grengahlin (grengahlin) wrote in linguaphiles,
grengahlin
grengahlin
linguaphiles

a question to native English speakers

I have just begun with another translating project and there is a sentence I am not sure I understand completely, so I would like your opinion on the matter ;)

How exactly do you understand the underlined part of the following sentence:

He smiled, to show he meant no offence, but Scott takes offence like it's going out of fashion, and bristled.

Now, I understand what the words mean and what it could mean, but I was wondering if this expression has any set meanings or wider use (like it's going out of fashion, I mean), or is it just a figure of speech the author has come up with?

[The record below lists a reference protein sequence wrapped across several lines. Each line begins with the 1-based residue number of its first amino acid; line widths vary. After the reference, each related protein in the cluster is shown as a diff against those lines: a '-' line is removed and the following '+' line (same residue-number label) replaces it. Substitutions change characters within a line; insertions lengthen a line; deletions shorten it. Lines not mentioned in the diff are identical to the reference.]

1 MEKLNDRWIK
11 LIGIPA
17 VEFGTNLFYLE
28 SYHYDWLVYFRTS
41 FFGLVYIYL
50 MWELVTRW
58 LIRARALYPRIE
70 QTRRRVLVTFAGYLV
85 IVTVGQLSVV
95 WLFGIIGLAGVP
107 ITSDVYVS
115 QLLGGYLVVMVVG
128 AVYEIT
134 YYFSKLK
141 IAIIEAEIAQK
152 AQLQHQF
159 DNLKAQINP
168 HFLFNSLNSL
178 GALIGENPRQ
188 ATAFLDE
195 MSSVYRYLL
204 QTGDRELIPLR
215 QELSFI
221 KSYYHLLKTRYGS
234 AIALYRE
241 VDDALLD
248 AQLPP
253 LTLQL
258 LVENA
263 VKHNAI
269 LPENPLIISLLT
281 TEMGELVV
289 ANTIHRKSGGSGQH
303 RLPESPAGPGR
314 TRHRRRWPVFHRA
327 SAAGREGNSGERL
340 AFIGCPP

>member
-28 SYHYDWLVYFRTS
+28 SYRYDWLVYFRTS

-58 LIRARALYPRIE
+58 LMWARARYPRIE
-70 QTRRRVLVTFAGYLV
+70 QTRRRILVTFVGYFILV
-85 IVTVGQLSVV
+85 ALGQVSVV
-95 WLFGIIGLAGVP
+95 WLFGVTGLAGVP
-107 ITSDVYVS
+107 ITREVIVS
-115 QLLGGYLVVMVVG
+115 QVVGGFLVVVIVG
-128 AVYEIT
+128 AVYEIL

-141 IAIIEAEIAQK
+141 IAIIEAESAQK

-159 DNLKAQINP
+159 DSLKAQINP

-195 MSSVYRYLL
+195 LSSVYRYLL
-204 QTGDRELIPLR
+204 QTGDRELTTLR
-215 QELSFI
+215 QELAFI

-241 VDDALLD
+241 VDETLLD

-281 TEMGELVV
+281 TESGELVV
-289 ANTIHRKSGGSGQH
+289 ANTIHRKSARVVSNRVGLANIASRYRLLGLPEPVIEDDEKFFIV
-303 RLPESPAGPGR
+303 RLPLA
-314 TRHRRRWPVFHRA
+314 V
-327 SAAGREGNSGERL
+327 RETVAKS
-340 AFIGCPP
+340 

I think what it means is that the guy Scott never misses an opportunity to start a brawl when someone has uttered something that can be seen as an offence... but I might be mistaken... therefore, I ask for your help!

Thanks!

(The sentence is from Stef Penney's "The Tenderness of Wolves")


e d i t:  THANKS SO MUCH FOR SUCH A QUICK RESPONSE, EVERYONE !! :)
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